An innovative public-private collaboration between the University of Wisconsin-Madison College of Engineering and growth capital firm WISC Partners will connect high-potential regional technology companies with leading university engineering experts.
In the process, the collaboration also will create a new avenue for funding that can supplement existing college revenue from traditional industry collaborations, federal grants and philanthropy.
Based in Madison, Wisconsin, and in Silicon Valley, WISC Partners provides strategic operating capital to promising entrepreneurs. Its founding partners, UW-Madison engineering alumnus and retired chairman of Applied Materials Mike Splinter, and UW-Madison business alum and veteran entrepreneur David Guinther, are leveraging deep Silicon Valley experience and worldwide networks to play an active role in accelerating the growth and success of the companies in their portfolio.
The collaboration with UW-Madison emerged in part from a strong overall desire and need for university experts to be more directly connected with companies that require their expertise to advance. While it’s common for companies to have some funding for research and development, they often don’t have access to the broader range of knowledge they need to fully define and develop their technologies, says Oliver Schmitz, the Thomas and Suzanne Werner Professor of Engineering Physics at UW-Madison and College of Engineering associate dean for research. “The value is really huge in partnering with us,” he says. “We can reach into our knowledge pool of faculty and build new connections with emerging industry leaders.”
For WISC Partners, one aspect of actively nurturing the growth of companies in its portfolio involves tapping the technical expertise and knowledge that UW-Madison engineering faculty offer across an array of disciplines. The engineering faculty provide these critical capabilities as service work and consultants, while not competing with research that might lead to future spin-outs of those activities. “We looked at why this wonderful UW-Madison resource was underused—what were the obstacles,” says Guinther. “The academic world speaks a different language from the private sector, but they can deliver so much value to each other if we can just find ways to bridge the gap.”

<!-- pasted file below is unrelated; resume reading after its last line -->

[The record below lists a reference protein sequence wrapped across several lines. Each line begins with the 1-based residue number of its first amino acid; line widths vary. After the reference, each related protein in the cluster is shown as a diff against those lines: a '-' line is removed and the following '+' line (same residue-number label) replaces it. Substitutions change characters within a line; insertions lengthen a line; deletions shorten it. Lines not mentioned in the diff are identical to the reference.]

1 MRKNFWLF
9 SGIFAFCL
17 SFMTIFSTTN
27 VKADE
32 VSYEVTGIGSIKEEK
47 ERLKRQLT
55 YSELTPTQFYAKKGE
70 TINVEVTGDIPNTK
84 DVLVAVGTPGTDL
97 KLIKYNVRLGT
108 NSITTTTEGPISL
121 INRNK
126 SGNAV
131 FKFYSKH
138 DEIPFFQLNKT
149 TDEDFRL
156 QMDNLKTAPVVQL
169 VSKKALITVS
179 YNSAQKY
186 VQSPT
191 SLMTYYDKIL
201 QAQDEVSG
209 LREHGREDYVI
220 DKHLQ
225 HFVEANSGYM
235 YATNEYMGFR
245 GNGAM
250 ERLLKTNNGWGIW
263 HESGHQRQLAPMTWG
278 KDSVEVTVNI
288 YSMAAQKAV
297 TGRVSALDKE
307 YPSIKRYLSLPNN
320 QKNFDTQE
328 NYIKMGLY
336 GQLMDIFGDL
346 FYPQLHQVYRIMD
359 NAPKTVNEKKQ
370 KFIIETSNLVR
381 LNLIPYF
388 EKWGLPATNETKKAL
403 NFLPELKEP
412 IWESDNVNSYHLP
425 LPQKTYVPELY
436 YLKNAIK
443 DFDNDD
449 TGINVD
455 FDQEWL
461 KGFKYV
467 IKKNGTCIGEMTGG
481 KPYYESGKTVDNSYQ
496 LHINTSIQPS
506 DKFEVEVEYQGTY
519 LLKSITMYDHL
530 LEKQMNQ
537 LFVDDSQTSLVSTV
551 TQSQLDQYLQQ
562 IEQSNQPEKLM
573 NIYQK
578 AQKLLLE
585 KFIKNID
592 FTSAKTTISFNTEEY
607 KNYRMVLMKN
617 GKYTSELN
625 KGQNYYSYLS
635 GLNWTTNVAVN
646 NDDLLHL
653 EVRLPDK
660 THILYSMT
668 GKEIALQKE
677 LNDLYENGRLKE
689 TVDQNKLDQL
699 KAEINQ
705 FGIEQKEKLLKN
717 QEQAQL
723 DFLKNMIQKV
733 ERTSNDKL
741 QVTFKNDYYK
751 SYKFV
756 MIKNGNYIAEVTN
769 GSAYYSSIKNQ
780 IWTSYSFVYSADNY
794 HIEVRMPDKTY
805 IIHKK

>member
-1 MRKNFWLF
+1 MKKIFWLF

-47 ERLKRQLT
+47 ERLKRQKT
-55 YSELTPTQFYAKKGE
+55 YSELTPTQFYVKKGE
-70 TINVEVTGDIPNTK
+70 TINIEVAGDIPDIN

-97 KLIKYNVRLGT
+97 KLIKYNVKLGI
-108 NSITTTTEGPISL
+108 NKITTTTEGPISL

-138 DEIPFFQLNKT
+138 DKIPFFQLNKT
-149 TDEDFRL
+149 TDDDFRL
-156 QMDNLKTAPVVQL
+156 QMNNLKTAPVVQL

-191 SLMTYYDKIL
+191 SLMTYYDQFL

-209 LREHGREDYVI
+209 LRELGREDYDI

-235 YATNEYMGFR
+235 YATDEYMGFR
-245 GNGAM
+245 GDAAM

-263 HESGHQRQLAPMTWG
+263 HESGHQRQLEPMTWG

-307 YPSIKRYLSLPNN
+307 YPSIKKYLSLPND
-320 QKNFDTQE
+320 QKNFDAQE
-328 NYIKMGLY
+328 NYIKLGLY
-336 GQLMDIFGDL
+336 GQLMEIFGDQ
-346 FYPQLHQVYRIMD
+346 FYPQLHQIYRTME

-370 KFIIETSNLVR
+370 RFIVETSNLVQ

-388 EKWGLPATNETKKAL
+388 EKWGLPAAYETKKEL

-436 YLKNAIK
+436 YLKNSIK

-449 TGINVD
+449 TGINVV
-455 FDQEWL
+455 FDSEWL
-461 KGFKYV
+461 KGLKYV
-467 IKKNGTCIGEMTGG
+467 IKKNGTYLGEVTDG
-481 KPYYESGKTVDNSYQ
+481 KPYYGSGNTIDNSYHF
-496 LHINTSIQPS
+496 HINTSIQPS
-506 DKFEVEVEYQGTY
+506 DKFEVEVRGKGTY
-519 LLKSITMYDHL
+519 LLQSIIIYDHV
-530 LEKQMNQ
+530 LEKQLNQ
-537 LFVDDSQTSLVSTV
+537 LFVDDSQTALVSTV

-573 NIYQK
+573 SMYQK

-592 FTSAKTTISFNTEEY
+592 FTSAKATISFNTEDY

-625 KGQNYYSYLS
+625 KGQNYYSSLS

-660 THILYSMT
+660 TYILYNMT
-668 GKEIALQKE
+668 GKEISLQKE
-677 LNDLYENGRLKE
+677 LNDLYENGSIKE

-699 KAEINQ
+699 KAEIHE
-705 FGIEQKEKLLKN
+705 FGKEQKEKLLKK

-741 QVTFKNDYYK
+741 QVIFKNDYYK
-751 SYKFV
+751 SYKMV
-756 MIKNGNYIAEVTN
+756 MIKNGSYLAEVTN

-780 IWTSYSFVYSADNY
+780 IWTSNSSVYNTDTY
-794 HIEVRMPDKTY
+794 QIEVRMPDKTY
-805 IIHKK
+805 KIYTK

As alumni, both Guinther and Splinter already had strong connections with the university; they are quick to note that while their firm’s acronym stands for Wisconsin Inflection Stage Capital, choosing “WISC” was an intentional nod to their alma mater. Each also has given back through service on various university advisory boards.
In Guinther’s case, his entry point to the College of Engineering was through his role on the advisory board for the college’s Grainger Institute for Engineering. The GIE is a catalyst that connects engineers with industry and each other to accelerate research and put discoveries to use in the world. “Everything I learned from GIE exposed me to just how much more potential there is in the college to make its way into industry,” says Guinther. “That’s what drove this. We felt that the merit was so strong; we wanted to get this done, and to leave a positive mark on the regional economy and the University of Wisconsin-Madison.”
The partnership includes a unique tiered funding model designed to return gains to the university as the WISC Partners ventures appreciate in value, similar to the way in which a venture capital firm’s general partners might receive a return on their investment.
“This university has the resources to do something special and open up new avenues in the future,” says Guinther. “We’d like to really find a way to add value for our alma mater, and this has potential to be transformative.”
The collaboration is a win for both WISC Partners and for the College of Engineering, says Ian Robertson, Grainger Dean of the College of Engineering.
“Establishing strong industry partnerships is a strategic goal for our college, and our collaboration with WISC Partners creates an avenue for our faculty to contribute their expertise to enhance the success of emerging technology companies,” he says. “Our faculty are innovators who fully embrace the Wisconsin Idea. They want to work more closely with industry. That involvement helps contribute to and accelerate the growth and success of promising companies, drives revenue for our college and provides our faculty valuable understanding of and experience in the entrepreneurial side of innovation.”